## CS 660: Combinatorial Algorithms Intro To Binary Search Trees

[To Lecture Notes Index]
San Diego State University -- This page last updated Sept. 18, 1995

## References

Introduction to Algorithms by Cormen, Leiserson, Rivest. Chapter 13

Data Structures and Algorithms 1: Sorting and Searching, Mehlhorn, Kurt, pages 174-177

## Search Trees

Access (k, t): Return the item in tree t with key k; if no item in t has key k, return null

Insert (j, t): Insert item j into t, not previously containing j

Delete (j, t): Delete item j from t

Minimum (t): Return the item in t with the smallest key

Maximum (t): Return the item in t with the largest key

Successor (k, t): Return the item in t with the smallest key larger than k

Predecessor (k, t): Return the item in t with the largest key smaller than k

Join (a, i, b): Return tree formed by combining tree a, item i, and tree b. Assumes that every item in a has key less then key(i) and every item in b has key larger than key(i)

Split (i, s): Split tree s, containing item i, into three trees: a, containing all items with key less than key(i); single tree i; and b, containing all items with key greater than key(i)

Types of Algorithms

Off-line
Totally balanced BST
Know all items in list
Minimize worst case search
Optimum BST
Know all items and probability of access
Minimize total search cost over all access

On-line
Balanced BST (Weight, Height), Skip lists
Add items as they show up
Minimize worst case search
Modify tree based on access pattern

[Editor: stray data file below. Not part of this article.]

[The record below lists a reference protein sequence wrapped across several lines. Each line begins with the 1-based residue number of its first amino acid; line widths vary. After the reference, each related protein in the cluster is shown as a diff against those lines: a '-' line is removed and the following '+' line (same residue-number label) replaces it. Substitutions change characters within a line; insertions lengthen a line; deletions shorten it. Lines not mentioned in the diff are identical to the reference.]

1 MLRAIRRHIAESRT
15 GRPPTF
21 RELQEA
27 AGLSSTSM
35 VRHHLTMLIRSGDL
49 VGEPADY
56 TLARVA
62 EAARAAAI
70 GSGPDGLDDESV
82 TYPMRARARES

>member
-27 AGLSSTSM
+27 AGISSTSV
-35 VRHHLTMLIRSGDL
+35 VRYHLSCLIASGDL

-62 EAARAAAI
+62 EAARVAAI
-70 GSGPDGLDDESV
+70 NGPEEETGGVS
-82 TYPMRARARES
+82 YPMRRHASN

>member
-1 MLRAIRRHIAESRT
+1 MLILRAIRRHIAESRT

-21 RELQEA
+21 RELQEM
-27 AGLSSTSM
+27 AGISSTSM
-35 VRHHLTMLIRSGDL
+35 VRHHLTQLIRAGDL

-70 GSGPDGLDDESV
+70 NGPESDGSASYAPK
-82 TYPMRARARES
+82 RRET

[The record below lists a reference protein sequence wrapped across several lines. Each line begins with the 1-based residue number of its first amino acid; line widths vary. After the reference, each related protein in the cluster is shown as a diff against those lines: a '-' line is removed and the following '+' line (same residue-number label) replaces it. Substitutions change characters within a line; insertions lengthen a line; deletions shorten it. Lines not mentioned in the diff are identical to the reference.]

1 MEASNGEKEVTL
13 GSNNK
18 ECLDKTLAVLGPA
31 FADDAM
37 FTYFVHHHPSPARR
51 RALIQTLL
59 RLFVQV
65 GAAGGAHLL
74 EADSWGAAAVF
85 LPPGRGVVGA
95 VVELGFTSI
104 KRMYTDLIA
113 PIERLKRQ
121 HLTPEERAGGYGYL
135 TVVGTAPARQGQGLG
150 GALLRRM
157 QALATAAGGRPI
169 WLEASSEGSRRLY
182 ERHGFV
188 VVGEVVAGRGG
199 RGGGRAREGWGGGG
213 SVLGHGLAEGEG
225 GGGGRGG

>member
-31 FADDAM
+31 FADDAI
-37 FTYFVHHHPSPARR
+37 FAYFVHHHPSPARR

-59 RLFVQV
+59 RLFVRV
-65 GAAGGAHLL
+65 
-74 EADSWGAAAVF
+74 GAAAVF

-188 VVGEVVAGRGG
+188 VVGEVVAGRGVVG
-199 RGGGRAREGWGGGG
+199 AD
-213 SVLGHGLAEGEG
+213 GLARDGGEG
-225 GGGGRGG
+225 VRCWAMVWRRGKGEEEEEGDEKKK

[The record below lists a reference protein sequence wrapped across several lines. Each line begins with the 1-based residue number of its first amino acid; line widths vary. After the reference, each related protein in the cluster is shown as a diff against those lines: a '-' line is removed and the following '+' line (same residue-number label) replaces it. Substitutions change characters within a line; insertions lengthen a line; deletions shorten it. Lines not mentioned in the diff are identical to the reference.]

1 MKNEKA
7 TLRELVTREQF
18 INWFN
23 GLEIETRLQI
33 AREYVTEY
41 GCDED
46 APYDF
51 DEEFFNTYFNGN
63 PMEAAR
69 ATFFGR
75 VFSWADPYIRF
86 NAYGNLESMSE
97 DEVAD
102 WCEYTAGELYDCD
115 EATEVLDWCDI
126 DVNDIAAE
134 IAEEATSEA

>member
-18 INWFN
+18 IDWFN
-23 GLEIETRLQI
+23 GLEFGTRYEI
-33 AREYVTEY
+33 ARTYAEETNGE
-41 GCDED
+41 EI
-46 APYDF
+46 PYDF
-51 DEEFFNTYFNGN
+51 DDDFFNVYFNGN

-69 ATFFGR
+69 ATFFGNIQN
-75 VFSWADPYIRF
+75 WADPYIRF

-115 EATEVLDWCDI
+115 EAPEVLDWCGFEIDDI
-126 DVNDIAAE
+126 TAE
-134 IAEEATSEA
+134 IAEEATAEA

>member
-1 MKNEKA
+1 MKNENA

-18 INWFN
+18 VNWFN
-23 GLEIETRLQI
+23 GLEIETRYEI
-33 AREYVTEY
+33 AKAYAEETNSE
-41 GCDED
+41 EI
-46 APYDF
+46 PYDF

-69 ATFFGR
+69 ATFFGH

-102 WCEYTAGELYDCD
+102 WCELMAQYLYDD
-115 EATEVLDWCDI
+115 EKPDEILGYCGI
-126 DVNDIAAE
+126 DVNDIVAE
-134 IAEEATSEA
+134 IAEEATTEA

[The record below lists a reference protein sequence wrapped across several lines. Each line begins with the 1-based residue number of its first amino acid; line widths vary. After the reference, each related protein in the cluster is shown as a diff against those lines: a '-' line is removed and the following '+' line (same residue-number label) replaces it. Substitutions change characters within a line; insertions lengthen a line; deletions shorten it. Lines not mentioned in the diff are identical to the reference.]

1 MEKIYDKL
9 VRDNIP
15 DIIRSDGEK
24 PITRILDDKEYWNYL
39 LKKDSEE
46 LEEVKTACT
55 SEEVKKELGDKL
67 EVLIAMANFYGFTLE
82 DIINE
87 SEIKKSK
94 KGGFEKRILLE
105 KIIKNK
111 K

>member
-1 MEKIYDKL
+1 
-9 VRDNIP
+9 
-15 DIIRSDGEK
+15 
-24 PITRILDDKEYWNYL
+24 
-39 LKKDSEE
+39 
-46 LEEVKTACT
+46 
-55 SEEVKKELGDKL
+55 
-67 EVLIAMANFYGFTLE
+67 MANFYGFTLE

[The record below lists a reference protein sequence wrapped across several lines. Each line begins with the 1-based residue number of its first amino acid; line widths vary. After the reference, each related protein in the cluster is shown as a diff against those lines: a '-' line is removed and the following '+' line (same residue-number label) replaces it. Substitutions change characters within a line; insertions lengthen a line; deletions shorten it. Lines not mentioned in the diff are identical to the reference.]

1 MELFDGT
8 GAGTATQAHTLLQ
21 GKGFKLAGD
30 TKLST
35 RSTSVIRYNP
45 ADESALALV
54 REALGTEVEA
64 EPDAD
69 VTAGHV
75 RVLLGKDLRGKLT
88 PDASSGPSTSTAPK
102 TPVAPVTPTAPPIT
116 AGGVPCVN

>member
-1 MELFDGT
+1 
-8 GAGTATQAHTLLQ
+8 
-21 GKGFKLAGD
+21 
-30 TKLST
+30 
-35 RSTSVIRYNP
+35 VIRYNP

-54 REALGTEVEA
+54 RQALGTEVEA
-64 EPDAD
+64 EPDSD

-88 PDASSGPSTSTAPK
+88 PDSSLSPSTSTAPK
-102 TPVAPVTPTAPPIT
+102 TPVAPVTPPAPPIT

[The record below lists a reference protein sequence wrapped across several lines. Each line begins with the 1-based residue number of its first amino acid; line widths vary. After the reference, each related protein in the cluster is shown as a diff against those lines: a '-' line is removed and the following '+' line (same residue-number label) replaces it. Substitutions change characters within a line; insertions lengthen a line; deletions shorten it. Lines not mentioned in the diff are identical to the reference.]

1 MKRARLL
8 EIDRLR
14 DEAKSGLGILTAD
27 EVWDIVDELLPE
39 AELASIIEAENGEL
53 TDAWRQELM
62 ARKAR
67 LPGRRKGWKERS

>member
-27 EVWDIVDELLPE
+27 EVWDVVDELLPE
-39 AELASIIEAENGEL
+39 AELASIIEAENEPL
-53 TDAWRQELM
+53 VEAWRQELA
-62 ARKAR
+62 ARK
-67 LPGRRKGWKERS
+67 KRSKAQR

Tree Operations on BST
Access, Minimum, Maximum, Successor, Predecessor, Insert

Tree Operations
Delete
Case 1 Delete leaf
Delete(20)
Tree Operations
Delete
Case 2 Delete node with one child
Delete(7)
Tree Operations
Delete
Case 3 Delete node with two children
Delete(6)

### Tree Operations - Performance

Theorem
The operations Access, Minimum, Maximum, Successor, Predecessor, Insert, and delete run in O(h) on a BST of height h

Randomly Built BST

Assume that we have n distinct keys in random order

Each n! permutations of the input keys is equally likely

Insert the keys in an empty tree, using random order

Theorem
The average height of a randomly built BST on n distinct keys is O( lgn )

### General Terms

We have a list of n items: a1, a2, ..., an in BST

Probability of accessing item ak is P(ak) = Alphak

Let Betak be the probability of accessing a key that is between ak and ak+1

Let bk be the leaf between ak and ak+1

Betak is the probability of accessing leaf bk

Ordered by keys we have , b0< a1 <b1< a2 < ... < an < bn

(Beta0 ,Alpha1 ,Beta1 , Alpha2, Beta2,... , Alphan, Betan)1 is called the access distribution

Let

Weighted path length of a tree

Let D(ak) = depth of node ak

Define the weighted path length of tree T as:

is the average number of comparisons in a search of T
Entropy

Let (Gamma1 ,Gamma2,... , Gamman) be a discrete probability distribution, i.e.

Gammak >= 0 and SigmaGammak =1

H(Gamma1 ,Gamma2,... , Gamman) =

is the entropy of the distribution.

Use convention that 0*lg 0 = 0

Lower bound on weighted Path Length

We have a list of n items: a1, a2, ..., an in BST

Probability of accessing item ak is P(ak) = Alphak

Let bk be the leaf between ak and ak+1

Betak is the probability of accessing leaf bk

Let

H = H(Beta0 ,Alpha1 ,Beta1 , Alpha2, Beta2,... , Alphan, Betan)

P =

Theorem 5[2] For any BST we have:
a)
b)

Self Organizing Linear List and BST

Is there the equivalent of Move-to-Front, Transpose and Optimal Static Ordering in BST?